8. 8. Decision to Conduct Marketing Research <ul><li>Reasons NOT to conduct marketing research: </li></ul><ul><ul><li>Resources are lacking; </li></ul></ul><ul><ul><li>Research results would not be useful to management; </li></ul></ul><ul><ul><li>Opportunity has passed; </li></ul></ul><ul><ul><li>The decision has already been made; </li></ul></ul><ul><ul><li>Managers cannot agree on what they need to know; </li></ul></ul><ul><ul><li>Decision-making information already exists; </li></ul></ul><ul><ul><li>The costs of conducting research outweigh the benefits; </li></ul></ul><ul><ul><li>You do not have the time to do the research right; </li></ul></ul><ul><ul><li>The research results will likely only be shelved. </li></ul></ul>
    9. 9. Decision to Conduct Marketing Research <ul><li>To Research or Not to Research? </li></ul><ul><li>Had marketing research been around in the 16th century, Shakespeare would have wisely considered: </li></ul>Cost likely greater than benefit - research might be unwise Small Profit Large Profit Small Market Size Large Market Size Cost likely lower than benefit.but market size might be limiting - research might be wise Benefits likely greater than costs and market size offers potential - research might be wise Benefits will most certainly outweigh costs - research is likely most profitable here
    10. 10. The Development of Marketing Research <ul><li>Understanding the Historical Context </li></ul><ul><li>Inception - Pre-1900: </li></ul><ul><ul><li>Harrisburg, PA - first research survey in 1824 </li></ul></ul><ul><ul><li>Mail surveys introduced in 1895 with 10% response rate </li></ul></ul><ul><li>Early Growth - 1900-1920: </li></ul><ul><ul><li>Curtis Publishing started first research department in 1911 </li></ul></ul><ul><ul><li>Recall measures and scaling introduced </li></ul></ul><ul><li>Adolescent Years - 1920-1950: </li></ul><ul><ul><li>A.C. Nielsen begins research in 1922 </li></ul></ul><ul><ul><li>1940s focus groups and random sampling selection begin </li></ul></ul><ul><ul><li>WWII gets social scientist into marketing research </li></ul></ul><ul><li>Mature Years - 1950-Present: </li></ul><ul><li>Change from seller’s market to buyer’s market is key </li></ul><ul><li>Market segmentation techniques develop </li></ul><ul><li>1960s predictive and descriptive mathematics employed </li></ul><ul><li>1990s OTC software enables masses to analyze data </li></ul>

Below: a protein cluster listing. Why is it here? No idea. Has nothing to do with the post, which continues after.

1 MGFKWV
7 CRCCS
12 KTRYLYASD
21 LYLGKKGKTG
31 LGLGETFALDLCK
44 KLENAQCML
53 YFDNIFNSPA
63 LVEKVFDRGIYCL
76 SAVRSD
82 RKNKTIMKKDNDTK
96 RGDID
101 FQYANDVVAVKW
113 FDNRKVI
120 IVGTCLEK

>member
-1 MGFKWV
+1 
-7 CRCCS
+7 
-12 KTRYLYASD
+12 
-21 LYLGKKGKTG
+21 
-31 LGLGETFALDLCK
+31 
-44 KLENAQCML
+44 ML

11. 11. 2000+ Impact of Technology Task: To acquire secondary data and/or information about stakeholders <ul><li>Access secondary data </li></ul><ul><li>Web; CD-ROMs; Open Source </li></ul><ul><li>Distribute secondary data </li></ul><ul><li>Channel: Web; Email; Removable storage devices (i.e., Zip drives); Format: PDF, Word document, Excel spreadsheet etc. </li></ul>Task: To acquire primary data and/or information about stakeholders <ul><li>Surveys </li></ul><ul><li>Telephone; Facsimile; Personal Computers ; Specialist Hardware & Software (e.g., CATI/CAPI); Email; Web/Internet </li></ul><ul><li>Focus Groups & Depth Interviews </li></ul><ul><li>Video & Audio Equipment; Computer hardware technologies (e.g., notebooks); Software technologies (e.g., word processing, database); Chat Rooms, News groups; Conferencing Software; </li></ul><ul><li>Observation </li></ul><ul><li>People Meter; Geographic Information Systems (GIS); Electronic turnstiles, traffic counters & Optical mark scanners; Internet tracking software (cookies); Promotion tracking systems & software; Social Media, Netnography </li></ul>Task: To store, manage and/or analyse secondary and/or primary stakeholder data Data Management <ul><li>Marketing Information Systems (MkIS); Database or warehousing Systems; Graphic Development Software (CAD) </li></ul>
    12. 12. Lecture Summary <ul><li>Lecture Objectives </li></ul><ul><li>The Nature of Marketing Research </li></ul><ul><li>Marketing Research Defined </li></ul><ul><li>The Marketing Research Impact </li></ul><ul><li>Return on Quality </li></ul><ul><li>Marketing Strategy </li></ul><ul><li>Types of Research Studies </li></ul><ul><li>Applied Research Types </li></ul><ul><li>Decision to Conduct Marketing Research </li></ul><ul><li>The Development of Marketing Research </li></ul><ul><li>Impact of Technology </li></ul><ul><li>Lecture Summary </li></ul>
    13. 13. The content of this work is of shared interest between the author, Kelly Page and other parties who have contributed and/or provided support for the generation of the content detailed within. This work is licensed under a Creative Commons Attribution-NonCommercial-Share Alike 2.0 UK: England & Wales. Kelly Page (cc)